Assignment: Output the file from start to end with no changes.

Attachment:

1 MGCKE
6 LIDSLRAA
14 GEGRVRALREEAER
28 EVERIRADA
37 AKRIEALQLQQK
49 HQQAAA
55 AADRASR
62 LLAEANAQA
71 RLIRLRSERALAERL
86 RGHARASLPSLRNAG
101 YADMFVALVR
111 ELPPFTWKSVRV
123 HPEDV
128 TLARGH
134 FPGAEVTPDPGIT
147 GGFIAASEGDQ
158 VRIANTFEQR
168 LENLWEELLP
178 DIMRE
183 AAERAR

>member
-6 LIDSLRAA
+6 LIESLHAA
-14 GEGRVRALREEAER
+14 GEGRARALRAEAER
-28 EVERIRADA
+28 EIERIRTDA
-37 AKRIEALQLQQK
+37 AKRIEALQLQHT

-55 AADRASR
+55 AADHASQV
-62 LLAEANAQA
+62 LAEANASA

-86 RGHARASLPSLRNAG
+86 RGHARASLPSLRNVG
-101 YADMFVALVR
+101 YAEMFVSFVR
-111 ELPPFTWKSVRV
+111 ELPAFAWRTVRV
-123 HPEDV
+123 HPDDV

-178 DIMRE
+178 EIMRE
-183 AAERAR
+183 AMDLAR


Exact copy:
1 MGCKE
6 LIDSLRAA
14 GEGRVRALREEAER
28 EVERIRADA
37 AKRIEALQLQQK
49 HQQAAA
55 AADRASR
62 LLAEANAQA
71 RLIRLRSERALAERL
86 RGHARASLPSLRNAG
101 YADMFVALVR
111 ELPPFTWKSVRV
123 HPEDV
128 TLARGH
134 FPGAEVTPDPGIT
147 GGFIAASEGDQ
158 VRIANTFEQR
168 LENLWEELLP
178 DIMRE
183 AAERAR

>member
-6 LIDSLRAA
+6 LIESLHAA
-14 GEGRVRALREEAER
+14 GEGRARALRAEAER
-28 EVERIRADA
+28 EIERIRTDA
-37 AKRIEALQLQQK
+37 AKRIEALQLQHT

-55 AADRASR
+55 AADHASQV
-62 LLAEANAQA
+62 LAEANASA

-86 RGHARASLPSLRNAG
+86 RGHARASLPSLRNVG
-101 YADMFVALVR
+101 YAEMFVSFVR
-111 ELPPFTWKSVRV
+111 ELPAFAWRTVRV
-123 HPEDV
+123 HPDDV

-178 DIMRE
+178 EIMRE
-183 AAERAR
+183 AMDLAR